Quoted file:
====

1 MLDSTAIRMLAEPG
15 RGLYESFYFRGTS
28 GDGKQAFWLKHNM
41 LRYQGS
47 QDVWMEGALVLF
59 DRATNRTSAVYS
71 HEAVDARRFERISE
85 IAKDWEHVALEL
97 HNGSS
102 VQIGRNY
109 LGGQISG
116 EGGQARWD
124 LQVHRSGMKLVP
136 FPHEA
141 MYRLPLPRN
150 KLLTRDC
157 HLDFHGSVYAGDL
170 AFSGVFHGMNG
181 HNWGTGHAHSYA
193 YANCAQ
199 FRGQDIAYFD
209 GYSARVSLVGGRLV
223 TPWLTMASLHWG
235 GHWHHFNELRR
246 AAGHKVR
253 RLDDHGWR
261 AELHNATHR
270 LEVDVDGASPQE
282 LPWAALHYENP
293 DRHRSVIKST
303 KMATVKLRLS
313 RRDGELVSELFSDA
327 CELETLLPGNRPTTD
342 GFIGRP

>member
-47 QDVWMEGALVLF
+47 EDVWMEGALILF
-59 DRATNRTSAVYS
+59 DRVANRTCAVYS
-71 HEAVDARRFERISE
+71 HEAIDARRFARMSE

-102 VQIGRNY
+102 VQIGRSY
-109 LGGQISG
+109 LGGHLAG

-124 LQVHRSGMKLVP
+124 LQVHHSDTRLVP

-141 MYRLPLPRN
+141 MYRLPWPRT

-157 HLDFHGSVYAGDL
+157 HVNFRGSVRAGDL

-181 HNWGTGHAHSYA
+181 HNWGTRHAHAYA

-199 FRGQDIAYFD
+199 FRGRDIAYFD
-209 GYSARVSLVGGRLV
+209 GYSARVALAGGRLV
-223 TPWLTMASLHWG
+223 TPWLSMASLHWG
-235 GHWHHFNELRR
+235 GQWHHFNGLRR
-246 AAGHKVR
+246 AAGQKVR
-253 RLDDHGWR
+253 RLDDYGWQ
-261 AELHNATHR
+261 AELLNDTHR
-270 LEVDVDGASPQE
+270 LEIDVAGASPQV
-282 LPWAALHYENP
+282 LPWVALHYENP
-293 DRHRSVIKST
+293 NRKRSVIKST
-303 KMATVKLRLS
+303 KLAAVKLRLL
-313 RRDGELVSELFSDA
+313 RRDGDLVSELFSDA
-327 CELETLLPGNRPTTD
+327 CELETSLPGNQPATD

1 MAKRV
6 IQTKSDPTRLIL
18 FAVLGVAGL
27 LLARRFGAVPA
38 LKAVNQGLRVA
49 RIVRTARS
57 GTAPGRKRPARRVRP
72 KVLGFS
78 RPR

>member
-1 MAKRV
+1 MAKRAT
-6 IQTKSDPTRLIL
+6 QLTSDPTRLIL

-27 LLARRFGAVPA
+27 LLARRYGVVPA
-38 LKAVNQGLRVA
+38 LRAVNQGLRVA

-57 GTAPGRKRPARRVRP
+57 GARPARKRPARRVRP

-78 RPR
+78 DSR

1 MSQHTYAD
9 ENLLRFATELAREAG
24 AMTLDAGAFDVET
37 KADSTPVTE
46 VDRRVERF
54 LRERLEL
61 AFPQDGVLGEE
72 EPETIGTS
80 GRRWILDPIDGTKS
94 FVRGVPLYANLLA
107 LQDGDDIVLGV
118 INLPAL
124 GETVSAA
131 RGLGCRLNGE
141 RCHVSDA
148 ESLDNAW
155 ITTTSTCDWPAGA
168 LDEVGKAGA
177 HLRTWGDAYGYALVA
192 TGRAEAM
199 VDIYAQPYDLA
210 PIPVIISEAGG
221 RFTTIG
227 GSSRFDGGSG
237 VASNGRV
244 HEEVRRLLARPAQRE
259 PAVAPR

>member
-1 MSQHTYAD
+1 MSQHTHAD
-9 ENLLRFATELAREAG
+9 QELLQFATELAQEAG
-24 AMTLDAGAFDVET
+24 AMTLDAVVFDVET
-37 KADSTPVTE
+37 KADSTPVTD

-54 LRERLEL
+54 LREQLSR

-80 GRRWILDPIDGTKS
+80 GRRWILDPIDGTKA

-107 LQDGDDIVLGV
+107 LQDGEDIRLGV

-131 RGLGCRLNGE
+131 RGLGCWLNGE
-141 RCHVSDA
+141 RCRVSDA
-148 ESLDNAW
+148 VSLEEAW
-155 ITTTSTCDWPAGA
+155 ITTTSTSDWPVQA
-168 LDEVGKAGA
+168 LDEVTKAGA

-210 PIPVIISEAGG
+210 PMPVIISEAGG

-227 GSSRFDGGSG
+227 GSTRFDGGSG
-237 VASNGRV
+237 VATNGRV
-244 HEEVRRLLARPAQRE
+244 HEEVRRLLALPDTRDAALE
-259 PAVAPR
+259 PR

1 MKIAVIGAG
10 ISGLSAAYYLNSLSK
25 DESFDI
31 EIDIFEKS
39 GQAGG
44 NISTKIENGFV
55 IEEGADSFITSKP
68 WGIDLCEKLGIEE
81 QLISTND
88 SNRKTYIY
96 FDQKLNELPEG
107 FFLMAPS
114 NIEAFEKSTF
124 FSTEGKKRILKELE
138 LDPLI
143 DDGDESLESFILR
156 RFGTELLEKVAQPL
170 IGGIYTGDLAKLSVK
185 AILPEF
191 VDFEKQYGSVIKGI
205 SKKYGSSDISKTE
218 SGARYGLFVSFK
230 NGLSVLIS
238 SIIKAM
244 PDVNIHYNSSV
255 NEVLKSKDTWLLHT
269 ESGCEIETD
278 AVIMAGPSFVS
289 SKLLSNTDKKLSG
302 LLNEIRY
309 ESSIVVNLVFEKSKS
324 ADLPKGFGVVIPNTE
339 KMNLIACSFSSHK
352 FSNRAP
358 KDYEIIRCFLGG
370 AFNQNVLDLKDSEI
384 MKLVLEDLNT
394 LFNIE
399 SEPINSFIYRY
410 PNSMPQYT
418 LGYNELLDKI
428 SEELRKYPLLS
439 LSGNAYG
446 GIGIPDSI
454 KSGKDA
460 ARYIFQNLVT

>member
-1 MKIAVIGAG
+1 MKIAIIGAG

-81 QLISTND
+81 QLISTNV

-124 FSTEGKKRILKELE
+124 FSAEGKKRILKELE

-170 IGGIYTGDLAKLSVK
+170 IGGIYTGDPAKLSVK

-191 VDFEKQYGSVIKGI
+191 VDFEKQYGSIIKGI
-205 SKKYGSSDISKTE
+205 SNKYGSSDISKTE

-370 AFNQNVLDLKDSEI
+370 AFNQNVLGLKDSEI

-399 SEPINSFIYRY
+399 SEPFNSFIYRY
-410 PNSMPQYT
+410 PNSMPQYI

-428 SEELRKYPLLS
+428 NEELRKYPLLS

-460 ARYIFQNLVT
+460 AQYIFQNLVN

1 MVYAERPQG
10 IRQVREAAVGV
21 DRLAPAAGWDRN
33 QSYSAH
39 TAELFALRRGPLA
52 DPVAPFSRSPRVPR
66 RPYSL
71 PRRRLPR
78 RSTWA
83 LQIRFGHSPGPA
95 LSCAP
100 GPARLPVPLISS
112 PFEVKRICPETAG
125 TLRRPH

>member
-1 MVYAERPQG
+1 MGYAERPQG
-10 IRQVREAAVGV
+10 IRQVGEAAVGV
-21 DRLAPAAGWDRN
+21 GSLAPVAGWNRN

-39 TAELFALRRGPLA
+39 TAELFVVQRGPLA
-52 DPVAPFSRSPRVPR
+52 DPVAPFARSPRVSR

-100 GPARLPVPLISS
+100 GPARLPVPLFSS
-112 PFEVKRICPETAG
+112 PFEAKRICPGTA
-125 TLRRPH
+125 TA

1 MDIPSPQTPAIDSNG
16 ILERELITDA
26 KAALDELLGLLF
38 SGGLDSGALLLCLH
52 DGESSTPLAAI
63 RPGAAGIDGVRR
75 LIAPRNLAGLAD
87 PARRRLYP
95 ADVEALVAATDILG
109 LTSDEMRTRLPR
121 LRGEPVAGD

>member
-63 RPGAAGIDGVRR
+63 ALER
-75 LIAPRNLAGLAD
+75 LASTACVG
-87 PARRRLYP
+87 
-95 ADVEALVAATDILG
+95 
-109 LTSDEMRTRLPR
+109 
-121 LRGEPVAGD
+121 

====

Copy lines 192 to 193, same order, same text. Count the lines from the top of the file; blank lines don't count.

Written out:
289 SKLLSNTDKKLSG
302 LLNEIRY